When I get this question, I know what the person asking is getting at: WGAG aside, what is the least I can do to be in compliance with the ADA and avoid a demand letter/lawsuit.
As of April 19, 2020, there is no answer to this because the legal landscape has been sculpted using court decisions (there is no formal federal prescription).
Repeat: There is no black letter law for private entities in the U.S. that I can point you to and tell you, this is what you need to do.
If I were to tell you, do A-B-C, 1-2-3, inevitably some plaintiff’s lawyer will sue you for F and you’ll come back to me and say, what the hell, I did what you said and I still got sued.
The practical effect of so many disability discrimination website accessibility demand letters and lawsuits being filed is you should become as accessible as you possibly can and that means remediate your website so that it conforms all 38 success criteria with WCAG 2.0 AA.
And once you take care of 2.0 AA, I would advance to 2.1 AA so you can know you’ve done all you can.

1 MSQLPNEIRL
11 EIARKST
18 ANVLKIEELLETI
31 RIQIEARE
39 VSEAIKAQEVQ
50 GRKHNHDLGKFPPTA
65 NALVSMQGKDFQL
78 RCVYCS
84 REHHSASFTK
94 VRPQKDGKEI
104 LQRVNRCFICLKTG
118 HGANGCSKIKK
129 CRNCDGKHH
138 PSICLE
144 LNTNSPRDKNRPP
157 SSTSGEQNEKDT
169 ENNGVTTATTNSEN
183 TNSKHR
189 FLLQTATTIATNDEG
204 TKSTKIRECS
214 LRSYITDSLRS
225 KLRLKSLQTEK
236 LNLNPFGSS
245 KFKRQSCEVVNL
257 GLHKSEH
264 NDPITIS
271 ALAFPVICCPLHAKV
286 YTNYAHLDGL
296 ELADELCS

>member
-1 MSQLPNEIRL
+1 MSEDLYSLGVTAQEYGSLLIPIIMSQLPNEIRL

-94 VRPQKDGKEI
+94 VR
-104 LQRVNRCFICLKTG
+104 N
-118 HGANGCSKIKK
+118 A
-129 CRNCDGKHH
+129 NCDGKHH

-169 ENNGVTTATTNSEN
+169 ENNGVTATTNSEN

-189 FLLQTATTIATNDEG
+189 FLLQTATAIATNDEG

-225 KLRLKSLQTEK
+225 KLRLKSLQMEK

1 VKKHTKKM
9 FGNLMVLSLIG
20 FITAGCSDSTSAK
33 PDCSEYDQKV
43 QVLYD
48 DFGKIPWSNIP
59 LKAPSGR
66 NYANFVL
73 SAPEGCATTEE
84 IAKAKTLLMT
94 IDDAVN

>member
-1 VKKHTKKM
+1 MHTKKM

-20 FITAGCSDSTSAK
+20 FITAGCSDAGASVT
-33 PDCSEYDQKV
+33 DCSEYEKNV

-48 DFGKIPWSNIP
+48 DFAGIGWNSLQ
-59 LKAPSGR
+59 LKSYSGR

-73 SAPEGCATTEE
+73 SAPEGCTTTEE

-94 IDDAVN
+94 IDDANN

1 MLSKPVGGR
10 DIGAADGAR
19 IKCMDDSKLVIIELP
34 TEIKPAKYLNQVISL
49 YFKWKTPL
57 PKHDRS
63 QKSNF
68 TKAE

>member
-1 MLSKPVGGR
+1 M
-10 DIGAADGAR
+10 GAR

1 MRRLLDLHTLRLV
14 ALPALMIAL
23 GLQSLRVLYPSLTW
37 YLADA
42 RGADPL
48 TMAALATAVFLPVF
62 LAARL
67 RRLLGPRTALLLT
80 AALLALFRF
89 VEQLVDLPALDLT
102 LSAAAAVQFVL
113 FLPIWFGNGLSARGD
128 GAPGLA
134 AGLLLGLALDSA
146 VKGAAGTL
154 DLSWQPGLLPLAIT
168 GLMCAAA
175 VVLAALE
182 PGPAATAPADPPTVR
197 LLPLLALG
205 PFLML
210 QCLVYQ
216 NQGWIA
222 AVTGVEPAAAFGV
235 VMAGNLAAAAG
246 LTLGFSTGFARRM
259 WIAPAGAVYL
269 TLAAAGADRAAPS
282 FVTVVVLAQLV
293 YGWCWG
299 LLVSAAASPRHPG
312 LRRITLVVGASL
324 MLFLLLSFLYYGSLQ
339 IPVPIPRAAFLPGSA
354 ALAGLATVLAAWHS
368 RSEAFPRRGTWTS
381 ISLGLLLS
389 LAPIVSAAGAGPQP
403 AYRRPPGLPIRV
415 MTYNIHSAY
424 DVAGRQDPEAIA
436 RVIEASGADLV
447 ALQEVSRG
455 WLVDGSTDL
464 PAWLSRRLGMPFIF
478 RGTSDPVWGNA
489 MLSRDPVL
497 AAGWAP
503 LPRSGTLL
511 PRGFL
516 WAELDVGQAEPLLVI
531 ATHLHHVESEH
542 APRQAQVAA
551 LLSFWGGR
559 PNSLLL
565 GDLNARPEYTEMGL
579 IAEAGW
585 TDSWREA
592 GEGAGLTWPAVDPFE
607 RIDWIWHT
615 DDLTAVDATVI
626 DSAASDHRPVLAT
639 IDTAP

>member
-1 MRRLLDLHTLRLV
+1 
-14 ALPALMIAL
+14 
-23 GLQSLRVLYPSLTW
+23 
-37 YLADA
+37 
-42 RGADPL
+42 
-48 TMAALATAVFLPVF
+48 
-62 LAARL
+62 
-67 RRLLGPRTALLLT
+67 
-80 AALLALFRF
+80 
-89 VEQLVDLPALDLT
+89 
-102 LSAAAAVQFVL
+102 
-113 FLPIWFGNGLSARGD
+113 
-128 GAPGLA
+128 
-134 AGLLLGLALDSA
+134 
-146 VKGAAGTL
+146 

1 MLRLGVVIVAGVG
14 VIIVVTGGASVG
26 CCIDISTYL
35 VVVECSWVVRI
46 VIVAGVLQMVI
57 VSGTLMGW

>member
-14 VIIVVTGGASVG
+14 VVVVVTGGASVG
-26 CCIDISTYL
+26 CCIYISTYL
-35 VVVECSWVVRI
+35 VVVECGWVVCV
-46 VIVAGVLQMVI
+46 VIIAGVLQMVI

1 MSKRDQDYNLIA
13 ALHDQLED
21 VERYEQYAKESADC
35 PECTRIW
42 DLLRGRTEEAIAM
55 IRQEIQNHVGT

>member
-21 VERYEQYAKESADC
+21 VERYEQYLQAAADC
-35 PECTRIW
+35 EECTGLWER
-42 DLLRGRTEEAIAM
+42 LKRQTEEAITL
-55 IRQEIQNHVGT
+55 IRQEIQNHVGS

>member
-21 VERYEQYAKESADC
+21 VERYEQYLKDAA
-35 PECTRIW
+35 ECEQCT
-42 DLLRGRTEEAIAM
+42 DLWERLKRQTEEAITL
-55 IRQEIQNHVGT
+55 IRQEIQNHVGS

Conforming to all 38 success criteria is a rock solid foundation to accessibility (though it still doesn’t mean you can’t/won’t be sued, however unlikely it would be).
2.1 AA adds 12 more success criteria to that foundation.
Here’s where I would start when it comes to remediating your website:
- alt text
- closed captioning
- programmatic labels
- keyboard only access
- heading structure
Those bullet points are all integral to 2.0 AA conformance and have all been claims made in website accessibility lawsuits.
If you need help understanding WCAG, subscribe to Accessible.org, and I’ll send you my WCAG 2.0 AA and 2.1 AA guides for free.